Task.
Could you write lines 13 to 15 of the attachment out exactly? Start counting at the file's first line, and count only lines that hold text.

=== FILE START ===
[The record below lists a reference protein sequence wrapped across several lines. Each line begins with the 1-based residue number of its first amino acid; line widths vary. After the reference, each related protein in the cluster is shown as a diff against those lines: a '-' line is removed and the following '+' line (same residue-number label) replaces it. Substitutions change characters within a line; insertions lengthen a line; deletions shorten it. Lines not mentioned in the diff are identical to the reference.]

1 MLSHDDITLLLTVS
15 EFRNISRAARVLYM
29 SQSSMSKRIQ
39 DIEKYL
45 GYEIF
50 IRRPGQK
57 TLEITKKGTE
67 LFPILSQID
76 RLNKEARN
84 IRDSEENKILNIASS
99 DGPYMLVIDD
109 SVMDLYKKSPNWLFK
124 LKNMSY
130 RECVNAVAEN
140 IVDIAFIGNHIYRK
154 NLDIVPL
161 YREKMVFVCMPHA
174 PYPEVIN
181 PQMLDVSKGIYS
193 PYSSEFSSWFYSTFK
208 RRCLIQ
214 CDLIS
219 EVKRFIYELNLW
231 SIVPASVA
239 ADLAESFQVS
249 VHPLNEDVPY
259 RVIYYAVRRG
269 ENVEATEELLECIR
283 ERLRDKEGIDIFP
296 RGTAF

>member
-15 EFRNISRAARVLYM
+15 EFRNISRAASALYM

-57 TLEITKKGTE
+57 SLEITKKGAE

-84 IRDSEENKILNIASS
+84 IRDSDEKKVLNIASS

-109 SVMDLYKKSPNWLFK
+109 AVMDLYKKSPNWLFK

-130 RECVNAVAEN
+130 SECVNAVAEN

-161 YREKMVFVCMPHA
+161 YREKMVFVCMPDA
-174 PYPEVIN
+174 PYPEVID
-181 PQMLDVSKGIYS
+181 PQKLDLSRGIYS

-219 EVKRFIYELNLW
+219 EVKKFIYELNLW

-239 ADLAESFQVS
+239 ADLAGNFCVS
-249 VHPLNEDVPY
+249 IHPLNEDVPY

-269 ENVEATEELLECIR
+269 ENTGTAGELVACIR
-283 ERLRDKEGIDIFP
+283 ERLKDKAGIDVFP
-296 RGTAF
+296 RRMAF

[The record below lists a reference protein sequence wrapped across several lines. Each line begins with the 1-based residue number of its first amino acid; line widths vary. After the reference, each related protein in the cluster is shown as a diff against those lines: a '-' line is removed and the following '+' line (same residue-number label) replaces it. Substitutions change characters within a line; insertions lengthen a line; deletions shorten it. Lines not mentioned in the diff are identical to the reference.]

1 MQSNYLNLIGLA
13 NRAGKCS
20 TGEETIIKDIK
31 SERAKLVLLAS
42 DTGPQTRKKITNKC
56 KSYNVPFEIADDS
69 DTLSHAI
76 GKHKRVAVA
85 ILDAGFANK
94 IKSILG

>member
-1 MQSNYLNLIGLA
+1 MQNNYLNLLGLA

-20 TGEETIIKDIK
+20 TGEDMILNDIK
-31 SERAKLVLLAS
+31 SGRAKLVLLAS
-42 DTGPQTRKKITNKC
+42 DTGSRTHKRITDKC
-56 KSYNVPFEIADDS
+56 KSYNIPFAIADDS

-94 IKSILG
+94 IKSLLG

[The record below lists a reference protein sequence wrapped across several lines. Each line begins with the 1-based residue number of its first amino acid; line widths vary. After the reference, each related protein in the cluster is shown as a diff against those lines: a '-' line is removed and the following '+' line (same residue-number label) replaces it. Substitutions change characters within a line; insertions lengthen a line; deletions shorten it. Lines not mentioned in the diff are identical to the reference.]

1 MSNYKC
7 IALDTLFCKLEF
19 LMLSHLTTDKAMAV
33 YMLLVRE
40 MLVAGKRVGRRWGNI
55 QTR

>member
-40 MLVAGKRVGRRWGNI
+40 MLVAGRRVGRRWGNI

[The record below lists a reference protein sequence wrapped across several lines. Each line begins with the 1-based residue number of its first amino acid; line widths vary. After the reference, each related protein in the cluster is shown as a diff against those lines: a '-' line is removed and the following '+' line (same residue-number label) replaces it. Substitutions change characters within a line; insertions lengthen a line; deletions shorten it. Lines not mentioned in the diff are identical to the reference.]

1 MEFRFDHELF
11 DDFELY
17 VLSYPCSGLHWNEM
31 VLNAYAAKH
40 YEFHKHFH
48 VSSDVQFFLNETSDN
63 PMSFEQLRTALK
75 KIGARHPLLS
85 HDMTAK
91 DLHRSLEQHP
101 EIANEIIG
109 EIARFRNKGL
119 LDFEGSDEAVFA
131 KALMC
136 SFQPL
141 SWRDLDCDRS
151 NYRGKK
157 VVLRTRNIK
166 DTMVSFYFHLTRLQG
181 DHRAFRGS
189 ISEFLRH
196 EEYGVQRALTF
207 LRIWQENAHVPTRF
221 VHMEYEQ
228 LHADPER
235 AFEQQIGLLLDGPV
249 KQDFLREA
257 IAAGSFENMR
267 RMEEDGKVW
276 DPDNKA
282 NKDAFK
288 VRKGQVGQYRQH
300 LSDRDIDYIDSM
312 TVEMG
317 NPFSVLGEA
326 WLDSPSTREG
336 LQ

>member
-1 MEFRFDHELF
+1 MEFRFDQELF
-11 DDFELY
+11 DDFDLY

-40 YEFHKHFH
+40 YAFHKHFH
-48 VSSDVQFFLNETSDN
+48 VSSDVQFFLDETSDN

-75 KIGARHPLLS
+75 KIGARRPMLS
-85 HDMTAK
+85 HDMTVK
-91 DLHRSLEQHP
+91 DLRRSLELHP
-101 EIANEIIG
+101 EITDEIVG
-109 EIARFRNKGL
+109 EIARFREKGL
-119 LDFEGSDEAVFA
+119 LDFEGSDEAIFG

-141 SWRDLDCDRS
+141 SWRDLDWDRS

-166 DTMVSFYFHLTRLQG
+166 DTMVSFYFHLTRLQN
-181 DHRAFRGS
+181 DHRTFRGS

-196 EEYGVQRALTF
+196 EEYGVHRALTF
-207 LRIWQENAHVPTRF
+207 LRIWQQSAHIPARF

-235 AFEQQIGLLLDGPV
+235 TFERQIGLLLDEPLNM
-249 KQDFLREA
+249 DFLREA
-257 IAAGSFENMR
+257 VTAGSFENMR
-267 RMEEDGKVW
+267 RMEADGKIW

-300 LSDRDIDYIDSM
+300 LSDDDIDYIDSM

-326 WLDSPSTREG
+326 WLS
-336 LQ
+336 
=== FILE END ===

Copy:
109 SVMDLYKKSPNWLFK
124 LKNMSY
130 RECVNAVAEN